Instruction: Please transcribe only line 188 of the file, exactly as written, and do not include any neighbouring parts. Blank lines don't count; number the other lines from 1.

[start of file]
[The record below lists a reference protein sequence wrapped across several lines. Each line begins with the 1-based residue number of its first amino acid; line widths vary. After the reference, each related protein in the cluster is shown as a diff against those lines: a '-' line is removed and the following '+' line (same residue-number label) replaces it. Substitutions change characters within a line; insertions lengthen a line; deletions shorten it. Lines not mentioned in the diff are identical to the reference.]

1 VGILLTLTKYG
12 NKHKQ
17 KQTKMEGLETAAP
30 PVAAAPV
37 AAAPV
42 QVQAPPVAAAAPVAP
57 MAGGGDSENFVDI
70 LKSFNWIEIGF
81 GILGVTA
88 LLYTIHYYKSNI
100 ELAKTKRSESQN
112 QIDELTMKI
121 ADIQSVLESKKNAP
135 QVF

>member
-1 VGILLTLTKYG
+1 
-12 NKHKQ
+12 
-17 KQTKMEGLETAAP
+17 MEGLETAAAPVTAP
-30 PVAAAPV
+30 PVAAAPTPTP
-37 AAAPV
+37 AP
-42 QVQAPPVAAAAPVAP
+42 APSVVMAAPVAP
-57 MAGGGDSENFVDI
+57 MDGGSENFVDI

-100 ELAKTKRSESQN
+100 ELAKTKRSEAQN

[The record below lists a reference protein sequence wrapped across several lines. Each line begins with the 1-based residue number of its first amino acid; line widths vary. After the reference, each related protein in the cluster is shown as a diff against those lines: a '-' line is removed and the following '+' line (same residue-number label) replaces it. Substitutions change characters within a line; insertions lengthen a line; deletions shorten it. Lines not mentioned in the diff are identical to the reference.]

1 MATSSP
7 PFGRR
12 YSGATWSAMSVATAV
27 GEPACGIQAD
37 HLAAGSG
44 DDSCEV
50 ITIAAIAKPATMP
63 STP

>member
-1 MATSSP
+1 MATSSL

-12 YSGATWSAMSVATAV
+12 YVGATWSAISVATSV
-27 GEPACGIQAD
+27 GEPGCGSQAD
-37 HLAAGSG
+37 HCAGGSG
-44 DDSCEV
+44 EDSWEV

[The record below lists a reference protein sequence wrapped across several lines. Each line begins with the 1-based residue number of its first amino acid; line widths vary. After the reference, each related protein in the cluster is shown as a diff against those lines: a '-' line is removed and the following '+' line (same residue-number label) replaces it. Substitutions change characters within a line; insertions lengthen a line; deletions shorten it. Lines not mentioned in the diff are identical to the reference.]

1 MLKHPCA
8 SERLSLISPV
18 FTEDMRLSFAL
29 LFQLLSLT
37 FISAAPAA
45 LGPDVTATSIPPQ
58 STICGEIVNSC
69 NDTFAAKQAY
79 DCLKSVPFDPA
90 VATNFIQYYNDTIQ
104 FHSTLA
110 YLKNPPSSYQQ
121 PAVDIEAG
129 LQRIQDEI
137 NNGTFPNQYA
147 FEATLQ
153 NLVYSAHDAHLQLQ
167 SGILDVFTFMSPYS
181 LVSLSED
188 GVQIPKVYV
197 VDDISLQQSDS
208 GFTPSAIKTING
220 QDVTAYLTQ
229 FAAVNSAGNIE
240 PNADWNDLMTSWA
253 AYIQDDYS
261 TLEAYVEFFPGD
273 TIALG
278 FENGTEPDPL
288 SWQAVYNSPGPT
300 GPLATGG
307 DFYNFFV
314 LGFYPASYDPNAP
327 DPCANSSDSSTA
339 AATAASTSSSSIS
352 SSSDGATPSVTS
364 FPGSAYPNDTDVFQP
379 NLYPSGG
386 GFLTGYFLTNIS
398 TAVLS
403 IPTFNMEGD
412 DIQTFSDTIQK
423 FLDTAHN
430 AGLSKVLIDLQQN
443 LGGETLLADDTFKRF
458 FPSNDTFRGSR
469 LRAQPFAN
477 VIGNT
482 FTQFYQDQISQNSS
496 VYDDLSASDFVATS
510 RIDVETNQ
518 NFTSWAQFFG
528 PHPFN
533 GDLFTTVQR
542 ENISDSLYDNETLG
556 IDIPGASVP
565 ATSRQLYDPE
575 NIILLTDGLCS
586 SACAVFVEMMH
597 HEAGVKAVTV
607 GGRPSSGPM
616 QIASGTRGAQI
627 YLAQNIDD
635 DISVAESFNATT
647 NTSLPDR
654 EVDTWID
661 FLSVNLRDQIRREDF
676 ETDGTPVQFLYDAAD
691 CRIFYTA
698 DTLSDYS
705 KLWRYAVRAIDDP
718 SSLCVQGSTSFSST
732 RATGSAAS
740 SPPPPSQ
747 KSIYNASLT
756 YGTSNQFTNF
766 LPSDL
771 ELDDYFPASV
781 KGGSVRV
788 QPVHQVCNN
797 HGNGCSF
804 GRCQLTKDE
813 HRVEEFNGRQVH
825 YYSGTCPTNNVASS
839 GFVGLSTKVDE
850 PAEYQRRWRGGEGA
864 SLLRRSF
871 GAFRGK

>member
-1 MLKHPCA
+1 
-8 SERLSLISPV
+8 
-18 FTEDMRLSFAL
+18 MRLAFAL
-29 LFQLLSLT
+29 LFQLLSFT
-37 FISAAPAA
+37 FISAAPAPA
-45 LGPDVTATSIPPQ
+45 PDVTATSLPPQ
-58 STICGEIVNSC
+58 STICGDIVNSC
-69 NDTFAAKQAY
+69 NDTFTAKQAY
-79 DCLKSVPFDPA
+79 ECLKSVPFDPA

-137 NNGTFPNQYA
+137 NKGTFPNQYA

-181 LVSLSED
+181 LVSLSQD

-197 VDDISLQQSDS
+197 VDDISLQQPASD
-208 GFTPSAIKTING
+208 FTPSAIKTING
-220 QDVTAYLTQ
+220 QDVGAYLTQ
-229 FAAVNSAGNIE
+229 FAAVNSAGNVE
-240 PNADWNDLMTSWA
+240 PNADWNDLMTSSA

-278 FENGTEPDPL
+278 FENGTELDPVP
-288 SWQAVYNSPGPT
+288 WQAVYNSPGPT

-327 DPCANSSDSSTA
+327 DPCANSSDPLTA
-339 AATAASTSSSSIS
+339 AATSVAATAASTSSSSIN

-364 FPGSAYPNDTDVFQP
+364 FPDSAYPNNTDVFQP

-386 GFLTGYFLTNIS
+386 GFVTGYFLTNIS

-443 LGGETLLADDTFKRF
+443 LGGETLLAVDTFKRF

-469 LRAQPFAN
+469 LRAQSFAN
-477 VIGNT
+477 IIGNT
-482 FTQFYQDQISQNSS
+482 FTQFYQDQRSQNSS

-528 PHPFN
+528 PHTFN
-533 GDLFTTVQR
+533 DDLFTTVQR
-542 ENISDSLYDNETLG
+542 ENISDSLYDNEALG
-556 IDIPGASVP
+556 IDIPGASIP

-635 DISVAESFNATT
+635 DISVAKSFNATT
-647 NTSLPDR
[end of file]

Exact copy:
+443 LGGETLLAVDTFKRF